There’s a lot of biz dev advice flying around the legal industry blogosphere. IMO, too much of it is of limited utility and value to lawyers because it's too much "what" and too little "how."
I follow a lot of law-biz-dev blogs and related discussions in LinkedIn groups. It’s hard to discern patterns within the small bites of these channels that I consume daily. However, nothing smacks you in the forehead with the obvious quite like reading a lot of these at once after an absence.
After being distracted for a week or so, I spent time catching up today. Here’s my two-by-four-to-the-forehead revelation:
We seem to have an abundance of people talking about what lawyers should do to get business, and a corresponding scarcity of people talking about how they might actually do it.
Here are some examples of “what”-oriented exhortations taken from posts I read today:
- Define your target market
- Build your visibility and credibility
- Join associations
- Cultivate referral sources
- Write down 90-day goals
- Write action items for each goal
- Write articles
- Focus on clients’ businesses, problems, opportunities
- Build relationships
- Grow your business with social media (at least 100 flavors/day of this one)
- Create a blog
Legitimate advice, each and every one. Raise your hand if you're a lawyer who knows how to do those things.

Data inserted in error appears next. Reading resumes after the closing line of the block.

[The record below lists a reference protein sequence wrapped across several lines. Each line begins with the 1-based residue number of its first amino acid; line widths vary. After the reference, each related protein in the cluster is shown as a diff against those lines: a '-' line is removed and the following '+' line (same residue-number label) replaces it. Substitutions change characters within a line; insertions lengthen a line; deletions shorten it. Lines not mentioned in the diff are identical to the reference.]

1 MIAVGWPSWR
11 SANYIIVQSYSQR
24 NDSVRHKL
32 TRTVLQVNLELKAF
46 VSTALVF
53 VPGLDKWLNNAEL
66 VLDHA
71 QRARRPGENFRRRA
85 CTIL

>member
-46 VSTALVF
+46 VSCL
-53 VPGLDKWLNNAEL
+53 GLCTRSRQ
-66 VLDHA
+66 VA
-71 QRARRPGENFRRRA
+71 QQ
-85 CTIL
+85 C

I can only imagine how frustrating it is for lawyers to read this stuff. They’re already confused by the upending of their world in recent years, struggling to figure out how to compete, how to get business, how to collect what they’re owed, etc.
Looking online for help, all they’re told is what to do. They already know the “what,” i.e., the list above. They want to know “how.”
“How do I do all those things?”
What if you were seeking investors for your startup, looking for guidance, and all the lawyers told you was, “find an Angel investor”? How helpful is that?
Let’s upgrade the dialog by adding more of that “how” info. I know, “how” is what you sell; too much “how” and you give away the store. But, consultants can give away an entire do-it-yourself version of any “what” we espouse. Those lawyers willing to DIY get free guidance and earn the rest by effort. Good for them. Anyone who can do it himself isn't going to hire you, anyway.
We all know, though, that many lawyers won’t want to do it themselves, or won’t have time, or whatever. If they decide to hire someone to help them, who will they pick — a stranger, or the person who explained it thoroughly enough to give them the chance to accomplish it for free?
Don’t be described as having “short arms, deep pockets.” You can’t be a successful bartender if you never buy a round.
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